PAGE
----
Wednesday, December 10, 2014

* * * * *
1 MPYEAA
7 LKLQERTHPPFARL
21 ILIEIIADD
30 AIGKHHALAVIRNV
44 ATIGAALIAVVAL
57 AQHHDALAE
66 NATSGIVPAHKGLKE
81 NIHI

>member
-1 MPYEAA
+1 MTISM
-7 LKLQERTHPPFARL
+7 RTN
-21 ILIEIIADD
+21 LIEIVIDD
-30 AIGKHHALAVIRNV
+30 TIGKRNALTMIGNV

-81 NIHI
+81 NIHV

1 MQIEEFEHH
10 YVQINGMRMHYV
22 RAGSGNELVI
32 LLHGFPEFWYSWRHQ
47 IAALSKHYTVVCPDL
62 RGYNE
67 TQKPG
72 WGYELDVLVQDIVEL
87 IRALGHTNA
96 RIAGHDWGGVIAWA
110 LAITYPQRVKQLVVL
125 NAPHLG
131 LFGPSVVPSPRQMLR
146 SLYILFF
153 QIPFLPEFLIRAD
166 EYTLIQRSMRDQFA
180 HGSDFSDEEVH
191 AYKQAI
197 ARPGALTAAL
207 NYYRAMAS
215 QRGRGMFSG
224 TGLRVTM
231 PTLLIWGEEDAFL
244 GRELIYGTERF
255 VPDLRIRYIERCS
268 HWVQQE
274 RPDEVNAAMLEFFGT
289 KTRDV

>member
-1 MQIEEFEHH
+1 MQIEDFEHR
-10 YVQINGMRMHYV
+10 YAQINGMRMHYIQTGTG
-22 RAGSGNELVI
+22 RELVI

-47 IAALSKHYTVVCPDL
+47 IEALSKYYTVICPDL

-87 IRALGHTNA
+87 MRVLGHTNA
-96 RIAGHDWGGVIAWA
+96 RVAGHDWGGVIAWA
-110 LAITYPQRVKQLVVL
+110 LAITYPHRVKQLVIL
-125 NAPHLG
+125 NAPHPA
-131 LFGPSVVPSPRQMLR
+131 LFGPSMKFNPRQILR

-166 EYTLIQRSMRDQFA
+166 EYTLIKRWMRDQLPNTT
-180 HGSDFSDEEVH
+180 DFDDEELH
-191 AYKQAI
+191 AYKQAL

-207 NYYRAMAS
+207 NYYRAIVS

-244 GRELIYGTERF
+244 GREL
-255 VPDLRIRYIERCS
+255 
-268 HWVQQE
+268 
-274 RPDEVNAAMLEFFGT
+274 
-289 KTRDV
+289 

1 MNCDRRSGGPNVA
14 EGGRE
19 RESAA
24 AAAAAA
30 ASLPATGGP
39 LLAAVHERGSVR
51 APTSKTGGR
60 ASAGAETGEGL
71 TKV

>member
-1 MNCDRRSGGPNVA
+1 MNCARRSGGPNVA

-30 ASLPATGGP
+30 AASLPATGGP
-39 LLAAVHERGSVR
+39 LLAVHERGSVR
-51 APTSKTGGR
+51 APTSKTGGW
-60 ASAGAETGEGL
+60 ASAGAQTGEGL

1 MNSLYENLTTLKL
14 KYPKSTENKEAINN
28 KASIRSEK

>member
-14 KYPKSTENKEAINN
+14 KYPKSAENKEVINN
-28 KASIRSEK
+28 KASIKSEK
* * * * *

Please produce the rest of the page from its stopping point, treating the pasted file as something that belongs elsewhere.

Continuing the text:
“Listening to Your Life” is a devotional, a collection of excerpts taken from Frederick Buechner’s earlier works, most of which already occupy my shelves here at home, his ability to paint a picture with the Gospel attracting me from my first introduction to several of his sermons. Within the first forty-six pages of this particular offering, however, the author has twice referred to the Bible as being the “incarnate word” and to hear it defined in such terms sounds strange to me. It seems to suggest that the Book somehow possesses within its composition the Spirit of God. While Peter declares it as “a more sure word of prophecy” that came to us through men who were “moved by the Holy Ghost” and Paul, unto Timothy, describes it as being “inspired”, in as much I understand such element of faith, the “indwelling” abides within the believer, not the Scripture, itself. Indeed, I find us in error when we assign chapter and verse any sort of deification. It is not OUR sword, but His; and when we begin to see it as such, perhaps our theology, held in our heads, can grasp better the necessity of continually being subjected to the reality of the Third Person of the Trinity whom we claim to now live in our “belly”. The Bible, as I see it, is an intermediary between the what was once spoken by Divinity through a human vessel and a present human vessel who must now return it unto He Who originally birthed it, all the details worked out in as much as we involve Him in the nuts and bolts of the journey as it comes unto us.

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